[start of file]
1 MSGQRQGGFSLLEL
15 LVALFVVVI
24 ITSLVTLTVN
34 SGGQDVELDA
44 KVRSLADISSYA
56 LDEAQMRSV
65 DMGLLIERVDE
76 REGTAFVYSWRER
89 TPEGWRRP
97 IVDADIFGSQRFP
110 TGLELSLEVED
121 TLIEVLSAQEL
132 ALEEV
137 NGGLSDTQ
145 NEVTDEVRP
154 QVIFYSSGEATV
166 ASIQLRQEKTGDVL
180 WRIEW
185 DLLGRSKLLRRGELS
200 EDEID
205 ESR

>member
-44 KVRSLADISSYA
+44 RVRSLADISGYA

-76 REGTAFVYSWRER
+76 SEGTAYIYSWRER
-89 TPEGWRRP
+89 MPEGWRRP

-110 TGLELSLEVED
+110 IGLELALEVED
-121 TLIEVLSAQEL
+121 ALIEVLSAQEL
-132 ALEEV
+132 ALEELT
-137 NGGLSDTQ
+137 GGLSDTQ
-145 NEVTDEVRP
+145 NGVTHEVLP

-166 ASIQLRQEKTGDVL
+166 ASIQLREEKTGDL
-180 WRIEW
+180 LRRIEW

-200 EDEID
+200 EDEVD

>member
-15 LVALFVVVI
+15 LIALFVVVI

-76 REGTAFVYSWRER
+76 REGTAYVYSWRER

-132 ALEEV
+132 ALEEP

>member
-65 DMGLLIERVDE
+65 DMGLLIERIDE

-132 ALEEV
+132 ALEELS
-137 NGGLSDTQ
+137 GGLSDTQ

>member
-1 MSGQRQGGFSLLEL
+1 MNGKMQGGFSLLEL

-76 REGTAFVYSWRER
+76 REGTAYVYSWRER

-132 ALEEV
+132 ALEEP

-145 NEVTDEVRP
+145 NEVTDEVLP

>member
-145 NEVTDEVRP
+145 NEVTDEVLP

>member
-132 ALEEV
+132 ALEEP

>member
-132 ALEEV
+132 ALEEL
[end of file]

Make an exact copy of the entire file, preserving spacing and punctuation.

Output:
1 MSGQRQGGFSLLEL
15 LVALFVVVI
24 ITSLVTLTVN
34 SGGQDVELDA
44 KVRSLADISSYA
56 LDEAQMRSV
65 DMGLLIERVDE
76 REGTAFVYSWRER
89 TPEGWRRP
97 IVDADIFGSQRFP
110 TGLELSLEVED
121 TLIEVLSAQEL
132 ALEEV
137 NGGLSDTQ
145 NEVTDEVRP
154 QVIFYSSGEATV
166 ASIQLRQEKTGDVL
180 WRIEW
185 DLLGRSKLLRRGELS
200 EDEID
205 ESR

>member
-44 KVRSLADISSYA
+44 RVRSLADISGYA

-76 REGTAFVYSWRER
+76 SEGTAYIYSWRER
-89 TPEGWRRP
+89 MPEGWRRP

-110 TGLELSLEVED
+110 IGLELALEVED
-121 TLIEVLSAQEL
+121 ALIEVLSAQEL
-132 ALEEV
+132 ALEELT
-137 NGGLSDTQ
+137 GGLSDTQ
-145 NEVTDEVRP
+145 NGVTHEVLP

-166 ASIQLRQEKTGDVL
+166 ASIQLREEKTGDL
-180 WRIEW
+180 LRRIEW

-200 EDEID
+200 EDEVD

>member
-15 LVALFVVVI
+15 LIALFVVVI

-76 REGTAFVYSWRER
+76 REGTAYVYSWRER

-132 ALEEV
+132 ALEEP

>member
-65 DMGLLIERVDE
+65 DMGLLIERIDE

-132 ALEEV
+132 ALEELS
-137 NGGLSDTQ
+137 GGLSDTQ

>member
-1 MSGQRQGGFSLLEL
+1 MNGKMQGGFSLLEL

-76 REGTAFVYSWRER
+76 REGTAYVYSWRER

-132 ALEEV
+132 ALEEP

-145 NEVTDEVRP
+145 NEVTDEVLP

>member
-145 NEVTDEVRP
+145 NEVTDEVLP

>member
-132 ALEEV
+132 ALEEP

>member
-132 ALEEV
+132 ALEEL